Category Archives: consumer behavior

Video Friday – Benefits and Risks of Alcoholic Drinks

Like almost everyone who enjoys beer, wine, and mixed drinks, I have been interested in the research showing links between moderate alcohol consumption and cardiovascular health. In discussions with others, I’ve often heard, “now that’s the kind of scientific research we need more of” and so forth.

But obviously, booze is a two-edge sword.

So this research by Dr. James O’Keefe, a cardiologist from Mid America Heart Institute, with his co-authors Dr. Salman K. Bhatti, Dr. Ata Bajwa, James J. DiNicolantonio, Doctor of Pharmacy, and Dr. Carl J. Lavie caught my eye, because its comprehensive review of the literature on both benefits and risks.

It was published in the Mayo Clinic Proceedings, and here Dr. O’Keefe summarizing the findings.

The Abstract for this research paper, Alcohol and Cardiovascular Health: The Dose Makes the Poison…or the Remedy, lays it out pretty clearly.

Habitual light to moderate alcohol intake (up to 1 drink per day for women and 1 or 2 drinks per day for men) is associated with decreased risks for total mortality, coronary artery disease, diabetes mellitus, congestive heart failure, and stroke. However, higher levels of alcohol consumption are associated with increased cardiovascular risk. Indeed, behind only smoking and obesity, excessive alcohol consumption is the third leading cause of premature death in the United States. Heavy alcohol use (1) is one of the most common causes of reversible hypertension, (2) accounts for about one-third of all cases of nonischemic dilated cardiomyopathy, (3) is a frequent cause of atrial fibrillation, and (4) markedly increases risks of stroke—both ischemic and hemorrhagic. The risk-to-benefit ratio of drinking appears higher in younger individuals, who also have higher rates of excessive or binge drinking and more frequently have adverse consequences of acute intoxication (for example, accidents, violence, and social strife). In fact, among males aged 15 to 59 years, alcohol abuse is the leading risk factor for premature death. Of the various drinking patterns, daily low- to moderate-dose alcohol intake, ideally red wine before or during the evening meal, is associated with the strongest reduction in adverse cardiovascular outcomes. Health care professionals should not recommend alcohol to nondrinkers because of the paucity of randomized outcome data and the potential for problem drinking even among individuals at apparently low risk. The findings in this review were based on a literature search of PubMed for the 15-year period 1997 through 2012 using the search terms alcohol, ethanol, cardiovascular disease, coronary artery disease, heart failure, hypertension, stroke, and mortality. Studies were considered if they were deemed to be of high quality, objective, and methodologically sound.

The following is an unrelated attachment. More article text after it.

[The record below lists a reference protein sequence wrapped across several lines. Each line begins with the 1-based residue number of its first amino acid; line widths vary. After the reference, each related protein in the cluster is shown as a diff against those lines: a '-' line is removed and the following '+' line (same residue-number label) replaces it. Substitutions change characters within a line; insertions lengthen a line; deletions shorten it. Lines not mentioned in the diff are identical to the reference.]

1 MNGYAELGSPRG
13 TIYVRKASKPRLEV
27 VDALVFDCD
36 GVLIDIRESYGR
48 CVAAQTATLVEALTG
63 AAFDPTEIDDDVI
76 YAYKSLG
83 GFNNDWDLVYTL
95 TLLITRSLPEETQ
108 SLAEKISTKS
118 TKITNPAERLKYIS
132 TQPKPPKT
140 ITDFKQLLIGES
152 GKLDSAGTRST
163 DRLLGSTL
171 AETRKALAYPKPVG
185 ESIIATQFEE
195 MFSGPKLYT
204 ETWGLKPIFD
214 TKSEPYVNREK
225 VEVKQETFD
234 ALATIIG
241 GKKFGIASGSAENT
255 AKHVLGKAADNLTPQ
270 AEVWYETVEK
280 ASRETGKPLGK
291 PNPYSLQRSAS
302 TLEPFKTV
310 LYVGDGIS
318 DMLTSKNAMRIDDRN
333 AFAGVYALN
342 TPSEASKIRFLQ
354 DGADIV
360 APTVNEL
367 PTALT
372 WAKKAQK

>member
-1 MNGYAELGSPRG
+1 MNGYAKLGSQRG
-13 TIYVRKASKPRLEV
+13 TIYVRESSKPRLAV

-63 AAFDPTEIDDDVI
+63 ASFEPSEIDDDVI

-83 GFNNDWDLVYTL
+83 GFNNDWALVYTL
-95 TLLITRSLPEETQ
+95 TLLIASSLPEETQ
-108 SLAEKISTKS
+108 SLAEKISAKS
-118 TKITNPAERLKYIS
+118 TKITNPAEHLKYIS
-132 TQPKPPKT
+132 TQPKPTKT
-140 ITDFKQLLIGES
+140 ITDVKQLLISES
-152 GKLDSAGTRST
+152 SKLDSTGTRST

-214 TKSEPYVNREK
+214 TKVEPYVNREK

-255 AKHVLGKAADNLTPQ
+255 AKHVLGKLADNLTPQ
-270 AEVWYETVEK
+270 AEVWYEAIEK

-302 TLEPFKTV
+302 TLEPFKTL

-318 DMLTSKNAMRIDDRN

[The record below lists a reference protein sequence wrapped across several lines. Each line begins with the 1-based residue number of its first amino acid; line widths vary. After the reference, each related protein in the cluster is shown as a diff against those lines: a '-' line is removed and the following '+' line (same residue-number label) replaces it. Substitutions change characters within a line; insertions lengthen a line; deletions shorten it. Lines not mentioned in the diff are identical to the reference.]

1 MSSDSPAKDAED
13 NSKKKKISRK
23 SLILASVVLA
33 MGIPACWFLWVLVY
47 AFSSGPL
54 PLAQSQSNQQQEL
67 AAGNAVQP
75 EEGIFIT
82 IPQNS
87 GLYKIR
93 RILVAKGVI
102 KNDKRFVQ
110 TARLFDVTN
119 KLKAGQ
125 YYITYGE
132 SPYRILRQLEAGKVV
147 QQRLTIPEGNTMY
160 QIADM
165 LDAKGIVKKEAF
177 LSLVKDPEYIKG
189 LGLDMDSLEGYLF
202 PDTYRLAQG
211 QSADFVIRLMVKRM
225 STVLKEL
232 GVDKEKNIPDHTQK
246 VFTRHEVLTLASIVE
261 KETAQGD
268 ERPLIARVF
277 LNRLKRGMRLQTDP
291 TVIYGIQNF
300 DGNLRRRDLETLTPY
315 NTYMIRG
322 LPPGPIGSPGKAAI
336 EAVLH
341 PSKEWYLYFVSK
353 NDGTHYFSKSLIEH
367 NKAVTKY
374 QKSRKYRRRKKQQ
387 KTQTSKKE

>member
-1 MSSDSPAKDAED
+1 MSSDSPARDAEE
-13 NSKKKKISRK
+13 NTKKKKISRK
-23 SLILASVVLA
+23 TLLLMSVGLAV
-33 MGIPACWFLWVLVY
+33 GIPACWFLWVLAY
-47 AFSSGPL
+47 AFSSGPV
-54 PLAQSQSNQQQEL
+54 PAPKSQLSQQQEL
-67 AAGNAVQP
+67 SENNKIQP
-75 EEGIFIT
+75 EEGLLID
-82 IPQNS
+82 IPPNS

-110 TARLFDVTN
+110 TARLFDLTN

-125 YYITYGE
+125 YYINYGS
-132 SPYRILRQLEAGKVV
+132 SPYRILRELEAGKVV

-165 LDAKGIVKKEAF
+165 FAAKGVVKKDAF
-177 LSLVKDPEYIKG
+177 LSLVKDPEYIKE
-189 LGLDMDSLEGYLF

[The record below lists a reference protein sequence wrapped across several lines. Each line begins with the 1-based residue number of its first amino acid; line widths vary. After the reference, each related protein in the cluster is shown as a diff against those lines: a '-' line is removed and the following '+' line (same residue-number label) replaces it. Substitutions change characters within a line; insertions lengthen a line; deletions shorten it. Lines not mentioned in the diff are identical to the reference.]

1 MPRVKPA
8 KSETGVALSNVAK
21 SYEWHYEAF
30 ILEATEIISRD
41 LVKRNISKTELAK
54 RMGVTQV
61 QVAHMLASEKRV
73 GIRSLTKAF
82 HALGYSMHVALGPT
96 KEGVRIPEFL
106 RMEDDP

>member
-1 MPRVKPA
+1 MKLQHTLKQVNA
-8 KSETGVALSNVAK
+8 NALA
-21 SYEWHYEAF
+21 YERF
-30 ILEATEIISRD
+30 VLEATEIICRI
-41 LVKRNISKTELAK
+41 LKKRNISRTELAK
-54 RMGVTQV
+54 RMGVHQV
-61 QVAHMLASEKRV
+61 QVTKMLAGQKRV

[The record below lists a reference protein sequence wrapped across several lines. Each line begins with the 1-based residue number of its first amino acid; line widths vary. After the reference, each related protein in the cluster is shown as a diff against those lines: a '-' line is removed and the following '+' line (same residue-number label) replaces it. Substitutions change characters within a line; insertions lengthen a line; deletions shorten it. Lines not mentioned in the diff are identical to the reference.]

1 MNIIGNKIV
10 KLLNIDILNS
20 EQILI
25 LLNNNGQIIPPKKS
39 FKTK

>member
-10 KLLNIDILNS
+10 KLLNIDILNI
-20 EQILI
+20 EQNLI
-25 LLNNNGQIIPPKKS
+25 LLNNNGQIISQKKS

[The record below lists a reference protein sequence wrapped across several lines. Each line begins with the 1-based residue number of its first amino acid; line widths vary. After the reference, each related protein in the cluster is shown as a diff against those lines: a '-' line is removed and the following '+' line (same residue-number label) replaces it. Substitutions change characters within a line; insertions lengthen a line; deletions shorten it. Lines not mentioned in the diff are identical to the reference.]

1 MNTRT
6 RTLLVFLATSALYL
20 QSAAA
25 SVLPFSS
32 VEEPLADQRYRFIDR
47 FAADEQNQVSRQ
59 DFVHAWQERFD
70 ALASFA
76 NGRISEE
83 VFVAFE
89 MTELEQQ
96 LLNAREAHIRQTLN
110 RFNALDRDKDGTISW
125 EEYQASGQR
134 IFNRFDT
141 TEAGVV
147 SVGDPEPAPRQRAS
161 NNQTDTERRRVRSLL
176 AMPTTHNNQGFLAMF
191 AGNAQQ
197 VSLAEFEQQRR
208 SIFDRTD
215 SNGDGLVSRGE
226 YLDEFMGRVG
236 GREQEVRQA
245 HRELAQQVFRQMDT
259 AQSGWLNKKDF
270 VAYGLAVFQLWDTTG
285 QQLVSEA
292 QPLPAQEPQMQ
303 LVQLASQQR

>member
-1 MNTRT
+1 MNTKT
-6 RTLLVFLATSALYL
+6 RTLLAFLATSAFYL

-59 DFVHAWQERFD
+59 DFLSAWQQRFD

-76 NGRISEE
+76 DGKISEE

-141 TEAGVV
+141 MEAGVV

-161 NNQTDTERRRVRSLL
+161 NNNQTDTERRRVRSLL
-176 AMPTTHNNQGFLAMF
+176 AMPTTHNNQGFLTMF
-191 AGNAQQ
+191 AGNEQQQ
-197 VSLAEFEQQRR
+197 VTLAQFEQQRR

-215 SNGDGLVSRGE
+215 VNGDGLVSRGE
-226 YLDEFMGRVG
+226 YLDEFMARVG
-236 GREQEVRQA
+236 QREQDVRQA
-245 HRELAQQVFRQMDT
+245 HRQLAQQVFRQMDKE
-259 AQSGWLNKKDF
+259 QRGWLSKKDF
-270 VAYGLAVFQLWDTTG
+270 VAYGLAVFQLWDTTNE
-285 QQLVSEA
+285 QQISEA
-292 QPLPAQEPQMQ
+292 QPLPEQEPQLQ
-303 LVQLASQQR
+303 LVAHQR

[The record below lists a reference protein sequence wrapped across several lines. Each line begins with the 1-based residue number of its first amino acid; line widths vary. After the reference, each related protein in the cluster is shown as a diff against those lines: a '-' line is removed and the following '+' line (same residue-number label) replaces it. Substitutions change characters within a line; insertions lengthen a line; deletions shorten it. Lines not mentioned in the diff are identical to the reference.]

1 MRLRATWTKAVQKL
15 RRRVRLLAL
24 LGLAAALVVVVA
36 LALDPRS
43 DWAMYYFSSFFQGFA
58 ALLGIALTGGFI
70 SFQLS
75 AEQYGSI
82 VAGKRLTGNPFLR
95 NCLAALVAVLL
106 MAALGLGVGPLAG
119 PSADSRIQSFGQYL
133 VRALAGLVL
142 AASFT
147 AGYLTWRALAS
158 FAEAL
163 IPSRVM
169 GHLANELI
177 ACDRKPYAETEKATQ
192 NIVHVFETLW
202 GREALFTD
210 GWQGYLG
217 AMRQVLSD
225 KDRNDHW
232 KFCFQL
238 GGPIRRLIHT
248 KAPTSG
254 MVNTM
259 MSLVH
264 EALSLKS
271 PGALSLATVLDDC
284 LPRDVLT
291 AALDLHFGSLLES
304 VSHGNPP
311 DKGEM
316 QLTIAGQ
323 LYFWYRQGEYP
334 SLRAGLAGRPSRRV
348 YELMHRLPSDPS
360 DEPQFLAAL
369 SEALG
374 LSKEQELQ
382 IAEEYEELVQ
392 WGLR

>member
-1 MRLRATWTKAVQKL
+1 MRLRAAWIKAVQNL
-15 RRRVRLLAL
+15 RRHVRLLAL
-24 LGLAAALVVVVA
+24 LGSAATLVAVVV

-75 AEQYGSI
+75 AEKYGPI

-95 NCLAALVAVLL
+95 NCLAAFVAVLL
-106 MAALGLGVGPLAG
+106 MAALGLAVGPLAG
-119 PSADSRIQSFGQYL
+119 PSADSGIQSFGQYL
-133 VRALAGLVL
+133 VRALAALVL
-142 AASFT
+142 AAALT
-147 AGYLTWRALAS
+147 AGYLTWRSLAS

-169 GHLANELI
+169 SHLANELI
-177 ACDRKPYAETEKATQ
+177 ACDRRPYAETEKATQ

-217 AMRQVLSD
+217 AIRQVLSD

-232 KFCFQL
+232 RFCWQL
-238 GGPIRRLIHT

Did someone say there is no such thing as a free lunch? Note, “among males aged 15 to 59 years, alcohol abuse is the leading risk factor for premature death.”

There is some moral here, possibly related to the size of the US booze industry, an estimated $331 billions in 2011 about equally distributed between beer and for the other part wine and hard liquor.

Also I wonder with the growing legal acceptance of marijuana at the state level in the US, whether negative health impacts would be mitigated by substitution of weed for drinking. Of course, combination of both is a possibility, leading to drug-crazed drunks?

Maybe the more important issue is to bring people’s unquestionable desire for mind-altering substances into focus, to understand this urge, and be able to develop cultural contexts in which moderate usage can take place.

Will Online Retail Cannibalize Brick-and-mortar Sales?

Online retail or ecommerce is growing at three times the rate of retails sales generally (15 percent compared with 5 percent). And within online sales, mobile ecommerce is rocketing ahead by growth rates on the order of 25 percent per year in the US. Are these faster growing elements complementary to or cannibalizing conventional retail sales?

First, some stores – such as Blockbuster, Movie Gallery, Borders, and stores selling records and CD’s – are clearly casualties of Internet competition.

Other brick-and-mortar operations are following a multi-channel strategy, opening up online sales divisions parallel and in addition to their stores with goods on the shelves.

But the handwriting may be on the wall.

For one thing, in the 2013 holiday season, U.S. retailers saw approximately half the holiday foot traffic they experienced just three years ago.

And some of the foot traffic in brick-and-mortar stores is “showrooming” with practices highlighted in this infographic from Adweek (click to enlarge).


And it’s significant a pure-play ecommerce provider like Amazon has risen to one of the ten largest retailers in the United States, with 2013 sales of $44 billion.

While Amazon is still back in the pack (see Table below), its annual growth rate is unsurpassed.


Bottom line – the “fulfillment center” may become a growing trend.

People like to see the product, especially if it is a larger ticket item.

Interestingly, Amazon is now opening fulfillment centers in key urban markets. Other formerly brick-and-mortar stores may repurpose some of their floor area to warehousing and fulfillment of customer orders.

Recognize, however, that we’re talking about $3-4 trillion in retail sales in the US, and the game on the ground is likely to change relatively slowly – over five or ten years.